Students Compete in the First Lego League World Championship

Students Compete in the First Lego League World Championship

The Robo Rangers pose for a photo at the First Lego League Robotics Challenge

L to R (Top Row): Rishika, Natasha, Isabella, Amisha, Joshua, and Bhuvan.

L to R (Bottom Row): Cristina, Girish, Revanth, and Shishir.

“Science is more than a school subject, or the periodic table, or the properties of waves. It is an approach to the world, a critical way to understand and explore and engage with the world, and then have the capacity to change that world.” -former U.S. President Barack Obama

The education of science, technology engineering, also referred to as STEM, has been sweeping the nation and since gained popularity among young students. With a rise in the demand of STEM-related careers, education programs that have a focus in STEM have become vital for our future. These programs not only inspire our future scientists or engineers, they challenge their critical thinking skills and push them towards exploring the unknown.

For a group of students in Ohio, their natural sense of curiosity and desire to find solutions to make a difference in the world lead them to an award-winning idea.

Robo Rangers team members in 2016

It all started back in 2016, when a group of five students from Kumon of West Chester (Ohio) wanted to put their skills to the test and accept a challenge presented to them by their Instructor, Lisa Williamson, along with other Kumon parents. They came together and recruited five younger students from the center to form the Robo Rangers, a Lego Robotics Team. The Robo Rangers went on to compete in the FIRST Lego League Robotics Challenge (FLL). The FLL seeks bright young students to research a real-world problem, such as food safety or recycling, and then develop a solution to the problem. The solutions developed by teams include basic STEM applications, critical thinking, presentation skills, and creativity.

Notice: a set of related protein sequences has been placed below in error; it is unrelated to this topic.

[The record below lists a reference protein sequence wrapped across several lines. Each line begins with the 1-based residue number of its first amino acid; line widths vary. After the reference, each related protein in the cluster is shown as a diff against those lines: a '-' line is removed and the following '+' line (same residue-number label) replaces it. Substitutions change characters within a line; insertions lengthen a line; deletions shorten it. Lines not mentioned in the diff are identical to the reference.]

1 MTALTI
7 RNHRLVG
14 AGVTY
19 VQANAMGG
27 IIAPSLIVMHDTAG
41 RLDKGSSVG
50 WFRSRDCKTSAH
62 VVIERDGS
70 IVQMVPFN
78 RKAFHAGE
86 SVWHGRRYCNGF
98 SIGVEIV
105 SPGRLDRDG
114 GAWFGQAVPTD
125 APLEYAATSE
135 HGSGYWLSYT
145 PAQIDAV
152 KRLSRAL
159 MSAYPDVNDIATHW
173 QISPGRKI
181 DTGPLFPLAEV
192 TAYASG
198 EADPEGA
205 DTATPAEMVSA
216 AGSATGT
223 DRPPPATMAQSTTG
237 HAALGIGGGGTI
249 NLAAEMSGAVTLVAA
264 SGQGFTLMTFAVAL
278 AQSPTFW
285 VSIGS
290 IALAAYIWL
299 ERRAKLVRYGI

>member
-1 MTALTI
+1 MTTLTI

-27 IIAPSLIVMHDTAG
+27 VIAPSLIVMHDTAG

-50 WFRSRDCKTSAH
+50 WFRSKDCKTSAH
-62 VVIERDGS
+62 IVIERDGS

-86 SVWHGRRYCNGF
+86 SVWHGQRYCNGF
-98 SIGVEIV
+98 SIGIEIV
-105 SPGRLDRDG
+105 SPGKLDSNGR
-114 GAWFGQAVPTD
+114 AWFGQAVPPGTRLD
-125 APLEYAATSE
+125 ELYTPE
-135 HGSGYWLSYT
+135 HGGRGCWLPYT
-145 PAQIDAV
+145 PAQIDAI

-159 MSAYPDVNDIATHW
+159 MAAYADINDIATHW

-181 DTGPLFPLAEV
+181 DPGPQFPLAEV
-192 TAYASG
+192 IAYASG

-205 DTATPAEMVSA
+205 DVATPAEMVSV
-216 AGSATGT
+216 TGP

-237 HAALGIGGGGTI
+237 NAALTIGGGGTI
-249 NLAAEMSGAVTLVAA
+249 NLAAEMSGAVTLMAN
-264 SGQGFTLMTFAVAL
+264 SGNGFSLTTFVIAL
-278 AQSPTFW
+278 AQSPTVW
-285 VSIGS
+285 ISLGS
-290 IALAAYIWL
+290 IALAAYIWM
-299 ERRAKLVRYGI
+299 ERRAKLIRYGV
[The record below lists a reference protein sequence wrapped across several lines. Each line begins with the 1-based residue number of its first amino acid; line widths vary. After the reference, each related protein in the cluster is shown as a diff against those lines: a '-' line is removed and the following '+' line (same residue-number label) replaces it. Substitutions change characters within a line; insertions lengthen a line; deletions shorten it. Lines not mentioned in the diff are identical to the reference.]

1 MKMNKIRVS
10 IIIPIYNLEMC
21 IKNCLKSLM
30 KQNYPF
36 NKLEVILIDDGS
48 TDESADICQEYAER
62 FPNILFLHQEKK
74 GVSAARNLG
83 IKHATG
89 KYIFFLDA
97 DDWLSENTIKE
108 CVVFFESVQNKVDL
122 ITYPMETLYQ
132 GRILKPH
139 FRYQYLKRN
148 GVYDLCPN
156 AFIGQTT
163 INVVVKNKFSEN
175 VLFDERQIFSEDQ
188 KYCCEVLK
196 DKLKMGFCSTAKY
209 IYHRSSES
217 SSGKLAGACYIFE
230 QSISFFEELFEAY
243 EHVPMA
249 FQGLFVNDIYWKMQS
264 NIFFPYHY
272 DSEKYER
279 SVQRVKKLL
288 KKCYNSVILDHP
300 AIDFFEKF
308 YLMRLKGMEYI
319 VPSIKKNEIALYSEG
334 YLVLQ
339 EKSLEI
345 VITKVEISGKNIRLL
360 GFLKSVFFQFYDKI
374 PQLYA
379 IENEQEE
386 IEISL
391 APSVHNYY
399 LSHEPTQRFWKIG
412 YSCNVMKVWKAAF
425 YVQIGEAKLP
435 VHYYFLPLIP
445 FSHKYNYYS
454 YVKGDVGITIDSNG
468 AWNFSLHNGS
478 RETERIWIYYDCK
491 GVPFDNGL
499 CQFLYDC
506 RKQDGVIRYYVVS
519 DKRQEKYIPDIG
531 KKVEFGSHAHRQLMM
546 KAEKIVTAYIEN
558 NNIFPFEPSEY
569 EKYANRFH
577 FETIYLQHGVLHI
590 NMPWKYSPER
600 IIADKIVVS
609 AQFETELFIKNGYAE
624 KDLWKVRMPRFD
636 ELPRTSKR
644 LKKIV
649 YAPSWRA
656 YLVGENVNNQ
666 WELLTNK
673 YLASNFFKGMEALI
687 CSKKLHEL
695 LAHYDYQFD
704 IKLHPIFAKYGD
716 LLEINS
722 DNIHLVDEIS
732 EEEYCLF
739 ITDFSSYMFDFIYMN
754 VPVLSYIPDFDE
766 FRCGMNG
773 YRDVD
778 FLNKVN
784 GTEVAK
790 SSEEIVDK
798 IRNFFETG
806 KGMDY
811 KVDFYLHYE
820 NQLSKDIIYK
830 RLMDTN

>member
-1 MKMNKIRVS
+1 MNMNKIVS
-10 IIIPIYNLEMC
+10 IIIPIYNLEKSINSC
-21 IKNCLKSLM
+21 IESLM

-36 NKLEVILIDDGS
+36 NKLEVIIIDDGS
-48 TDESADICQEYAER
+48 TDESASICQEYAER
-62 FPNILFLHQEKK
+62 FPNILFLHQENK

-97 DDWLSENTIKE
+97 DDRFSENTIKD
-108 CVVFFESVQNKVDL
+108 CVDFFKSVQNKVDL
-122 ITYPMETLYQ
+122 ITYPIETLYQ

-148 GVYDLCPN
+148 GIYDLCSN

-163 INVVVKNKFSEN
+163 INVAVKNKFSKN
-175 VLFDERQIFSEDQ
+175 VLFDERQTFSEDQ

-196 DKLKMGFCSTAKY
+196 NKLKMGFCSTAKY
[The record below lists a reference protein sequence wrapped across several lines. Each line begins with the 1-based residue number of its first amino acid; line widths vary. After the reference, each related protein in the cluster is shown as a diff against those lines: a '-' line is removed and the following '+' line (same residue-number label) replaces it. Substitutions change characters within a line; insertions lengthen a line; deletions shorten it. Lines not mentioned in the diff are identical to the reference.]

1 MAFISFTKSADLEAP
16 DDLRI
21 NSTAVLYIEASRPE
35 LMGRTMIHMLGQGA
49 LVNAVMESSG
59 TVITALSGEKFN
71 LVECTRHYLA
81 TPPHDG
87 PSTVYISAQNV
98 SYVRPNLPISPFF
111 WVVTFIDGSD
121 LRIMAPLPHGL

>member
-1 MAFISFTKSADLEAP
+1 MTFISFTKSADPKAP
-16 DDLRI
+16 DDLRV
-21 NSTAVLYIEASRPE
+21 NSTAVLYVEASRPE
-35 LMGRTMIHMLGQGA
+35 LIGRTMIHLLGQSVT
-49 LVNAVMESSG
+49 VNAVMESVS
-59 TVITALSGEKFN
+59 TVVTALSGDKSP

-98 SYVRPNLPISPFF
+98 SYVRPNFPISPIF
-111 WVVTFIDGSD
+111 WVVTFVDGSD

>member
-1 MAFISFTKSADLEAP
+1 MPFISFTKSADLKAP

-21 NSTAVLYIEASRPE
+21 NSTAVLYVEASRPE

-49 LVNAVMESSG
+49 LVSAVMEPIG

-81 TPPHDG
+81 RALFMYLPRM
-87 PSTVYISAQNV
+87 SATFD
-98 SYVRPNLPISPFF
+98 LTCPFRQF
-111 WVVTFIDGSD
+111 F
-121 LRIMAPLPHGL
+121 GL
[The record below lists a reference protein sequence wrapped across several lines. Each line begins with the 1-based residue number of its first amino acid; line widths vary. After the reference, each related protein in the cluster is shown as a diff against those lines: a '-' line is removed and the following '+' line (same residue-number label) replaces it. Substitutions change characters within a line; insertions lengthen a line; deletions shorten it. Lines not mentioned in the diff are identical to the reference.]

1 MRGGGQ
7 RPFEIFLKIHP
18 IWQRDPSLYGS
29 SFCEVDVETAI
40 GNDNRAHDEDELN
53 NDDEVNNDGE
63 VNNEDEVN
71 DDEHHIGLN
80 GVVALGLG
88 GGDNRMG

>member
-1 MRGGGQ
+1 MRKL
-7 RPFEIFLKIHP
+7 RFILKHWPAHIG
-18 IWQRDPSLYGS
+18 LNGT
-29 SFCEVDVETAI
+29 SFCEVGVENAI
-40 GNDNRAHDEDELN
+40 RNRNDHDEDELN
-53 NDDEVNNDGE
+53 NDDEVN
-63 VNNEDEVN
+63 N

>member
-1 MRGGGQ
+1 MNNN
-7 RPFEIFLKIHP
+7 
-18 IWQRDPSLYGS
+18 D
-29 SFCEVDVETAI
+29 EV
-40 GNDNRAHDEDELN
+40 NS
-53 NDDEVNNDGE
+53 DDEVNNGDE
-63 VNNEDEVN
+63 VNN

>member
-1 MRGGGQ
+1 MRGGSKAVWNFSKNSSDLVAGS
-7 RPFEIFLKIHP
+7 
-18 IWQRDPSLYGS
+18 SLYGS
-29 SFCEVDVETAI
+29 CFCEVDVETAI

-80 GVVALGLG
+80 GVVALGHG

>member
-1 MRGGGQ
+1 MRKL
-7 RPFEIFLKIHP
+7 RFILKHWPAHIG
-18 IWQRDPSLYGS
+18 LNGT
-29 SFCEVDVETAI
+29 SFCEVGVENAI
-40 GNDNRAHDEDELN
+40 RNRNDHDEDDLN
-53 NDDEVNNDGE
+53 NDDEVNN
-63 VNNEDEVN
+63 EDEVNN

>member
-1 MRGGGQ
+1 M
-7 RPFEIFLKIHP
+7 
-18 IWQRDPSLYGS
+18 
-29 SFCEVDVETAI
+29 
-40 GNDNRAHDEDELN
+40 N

Robo Rangers team members sit at a table with trophiesIn their first year, the Robo Rangers walked away with a Judges Award at the Regional Tournament. The Judges Award is given in recognition to a team that may showcases unique efforts, performance, or even a story that sets them apart from the competition. The team did not stop there. In 2017, the Robo Rangers won their Regional Tournament Championship, landing them in a spot to compete at the World Championship Tournament in Detroit, MI.

The stakes were high for the Robo Rangers at the World Championship Tournament, competing against 110 award-winning teams from around the world. The team came together to develop a solution to provide those in third-world countries with clean drinking water. Their solution dubbed the name “MorinGo,” a transportable barrel that uses moringa seeds (a drought resistant plant) to naturally filter water.

Robo Rangers celebrate a win

The ground moringa seeds coagulate the dirt and bacteria from the water and settle to the bottom of the barrel. This then leaves potable water on top of the barrel. The transportable barrel is useful in third-world countries where people must walk for miles just to get to a water source. The Robo Rangers and their proud parents were awarded the Research Award at the World Championship Tournament. They were recognized with this award due their extensive research efforts and deep understanding of the problem that they identified.

Fueled by their win, the Robo Rangers wanted more and went back to the drawing board to discover another problem to solve in 2019. After extensive research, the students discovered that astronauts were experiencing a decline in their eyesight due to microgravity. After an extended trip in space, astronauts Scott Kelly and Michael Barret were faced with this issue – leaving them almost blind. With this danger in mind, NASA has grown concerned about how this could potentially impact future space exploration for astronauts.

Sketch of the Robo Rangers' invention

The Robo Rangers created “Robo Vision 20/20” in hopes to eradicate this health risk for astronauts. “Robo Vision 20/20” adds a pin hole visor to the astronaut’s helmet. The design features a replica of a dragonfly’s eyes to protect the eyes from exposure to microgravity. A dragonfly’s field of vision is 360-degrees and are known to have exceptional tracking ability. By replicating a dragonfly’s eye in this helmet, not only enhances an astronaut’s field of vision, but also provides a layer of protection with the retinal implant.
Second sketch of the Robo Rangers' invention

The judges were again impressed by the research and the final product the team developed. The Robo Rangers were one of three finalists in Ohio to advance to the World Championship, taking place in Detroit this April. It is rare for a FLL Team to qualify for the World Championship in back-to-back years. Kumon wishes Bhuvan, Ananynaa, Joshua and Revanth the best of luck in the competition!

“The Kumon Method was the foundation for the team’s success. The students were able to excel in their academics along with extracurricular activities,” said Lisa Williamson, Kumon Instructor of West Chester. The parents that coached the Robo Rangers inspired additional families from the Center to form six more robotic teams. The Robo Rangers were brought together by their common bond of learning through the Kumon Method.”